Podunk Wisconsinites and the Feral Cat

In April 2005, my fine state supported a proposal to make feral cats an unprotected species, a classification that would allow them to be hunted and killed. Despite the fact that 51 of 72 counties in the state voted in favor of the proposal, Gov. Jim Doyle dampened our kitty killing spirits by claiming it was making Wisconsin a “laughingstock”.

A feral cat is a free-roaming, unowned and untamed domestic cat. These are not to be confused with stray cats, previously owned and lost, or the 80’s rockabilly band with pompadors. Raised without human contact, feral cats (not Brian Setzer) revert to a wild state and form colonies wherever food and shelter are available. One source cites that nearly 2 million free-range cats call Wisconsin home.

I would say approximately 10% of the WI feral cat population has established a thriving colony in my backyard and intend to become a fully independent state.

We enjoyed their presence for a brief moment in history. We spotted one fluffy guy venture into our backyard and named him Sergeant Tibbs. We mused how he and our tortoise shell cat shared a forbidden loved despite the confines of her impenetrable window. The skittish black one with glowing eyes became Sneaky Pete. But wait, is that another Sneaky Pete? That’s Sneaky Pete’s son, my child explained. Are there two or three orange cats? Five? We would crouch behind the lilacs like Dian Fossey in the bush, noting the habits and behaviors of about thirteen primitive cats.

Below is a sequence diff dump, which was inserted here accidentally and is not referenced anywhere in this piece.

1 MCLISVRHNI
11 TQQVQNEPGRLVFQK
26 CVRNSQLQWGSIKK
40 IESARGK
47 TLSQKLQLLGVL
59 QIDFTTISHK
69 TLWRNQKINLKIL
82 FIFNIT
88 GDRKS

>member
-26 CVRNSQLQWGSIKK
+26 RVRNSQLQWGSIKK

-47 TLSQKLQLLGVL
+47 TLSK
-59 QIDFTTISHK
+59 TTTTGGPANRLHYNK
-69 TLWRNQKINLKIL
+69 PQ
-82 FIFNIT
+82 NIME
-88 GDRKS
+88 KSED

But my husband lovingly built me two raised beds one Mother’s Day so that I could support my family’s diet with chemical-free vegetables. Upon digging, I soon came up with a handful of cat crap. My beds had become giant litter boxes. The amount of cat shit found would trigger any normal gag reflex. Those with tender tummies would be vomiting by now.

I love cats. I normally don’t seethe with rage at Little Whiskers. But after flinging one last pile of poop into my neighbor’s yard, (my only logical military strike against the woman who’s been feeding them all winter) I was ready to start picking those critters off one by one with a shotgun I don’t even own. But I don’t live in South Dakota or Minnesota, where they are allowed to shoot feral cats. I had to resort to chicken wire to exclude the colony from full citizenship rights to my beds. My lovely little seedlings are now incarcerated.

Which led me to rethink this kitty huntin’ proposal. The Humane Society’s answer of Trap-Neuter-Release returns the feral cat back to its colony under the watch of a designated “caretaker”. I support this, as it works to some degree, but it doesn’t cut down on the number of birds killed in my backyard (in WI, 39 million per year perish in the jaws of the street-wise tabby) nor does it eliminate the dumping of toxic waste on my vegetables.

The Humane Society and Alley Cat Allies argue that the logic behind “if you don’t feed them, they’ll go away” is faulty. Feral cats are territorial animals who can survive for weeks without food (!?!?) They tend to encroach closer into human habitations as they grow more desperate. Their malnourished condition makes them more susceptible to parasites, which they will spread. The cats will continue to reproduce despite the effort to “starve them out,” resulting in the visible deaths of many kittens. (Aaggh! Kitty deaths!) Keep feeding them, they say.